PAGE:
Day 2

An Caisteal - Sgurr na Bhairnich- Bruach na Frithe- Bhasteir Tooth  Am Bhasteir- Sgurr Nan Gillean,

Six hours later, after a cold and sleepless night, we were met by a fantastic dawn. Patches of mist lay in the corries below us but with clear skies above. Spirits revived we set off up the North peak. This involved the most serious scrambling outside the recognised climbs on the route. Anywhere else in Britain and parties would definitely have roped up for this!

A rake on the right side of the summit lead us to the Bealach Harta.

An Caisteal was approached via a jump across a deep vertical notch. The descent from An Caisteal was problematic on loose rock but we managed to avoid the wonderfully named Belly Ledge.

The long stretch of the ridge across Sgurr na Bhairnich to the summit of Bruach na Frithe and on to the Bhasteir Tooth was soon completed. The atmosphere of standing underneath the Tooth has to experienced to be believed. If either of us had said at this point " I don't like the look of this" I think we would have given up. But neither of us did, hoping that the other party would say something first. So Jonathon set off to lead Naismith's route. We attempted it in two pitches - the first a traverse to the crack at the right end of the face and then the cracked wall itself. The suituation on the crack is sensational with great exposure but we were mightily relieved to have got the last climb over with.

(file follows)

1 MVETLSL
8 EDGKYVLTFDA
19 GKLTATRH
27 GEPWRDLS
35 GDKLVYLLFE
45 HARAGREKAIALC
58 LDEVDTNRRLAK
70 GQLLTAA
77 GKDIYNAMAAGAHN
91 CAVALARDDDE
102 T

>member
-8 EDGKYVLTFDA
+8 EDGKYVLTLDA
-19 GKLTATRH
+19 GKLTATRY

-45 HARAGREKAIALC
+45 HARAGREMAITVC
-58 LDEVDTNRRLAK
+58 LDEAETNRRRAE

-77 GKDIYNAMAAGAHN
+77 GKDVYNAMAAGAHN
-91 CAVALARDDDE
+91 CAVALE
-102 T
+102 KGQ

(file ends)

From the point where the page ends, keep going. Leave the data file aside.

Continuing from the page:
The ascent of Am Bhasteir involved some short but steep climbing but we were soon on the summit and comparing notes on the Cuillin peaks we had climbed with a group of walkers in preparation for an guided attempt at the Innaccessible Pinnacle.

The final peak of the Traverse, Sgurr Nan Gillean, was reached by an exposed scramble past the site of the long departed Gendarme to the summit.

Looking back from the last summit on the terrain covered during the past two days filled us with immense satisfaction. The heady mixture of magnificent sea and loch views with the thrill of the scrambling, rock climbing and route finding make this the most memorable of expeditions.

The Sligachan beckoned with the thought of good food and a bed. It really doesn't come better than that!


Sligachan Hotel

Glen Brittle as featured on Undiscovered Scotland Site

Glenbrittle Hostel


Needle Sports - Cuillin Ridge

ROCKFAX Areas Skye Ridge

Classic Rock

Scrambles in Skye Guide to Walks and Scrambles on the Black Cuillin

The Cuillin

The Magic of Skye

Photos were taken by Jonathon Morton on a Sony Cybershot P200 camera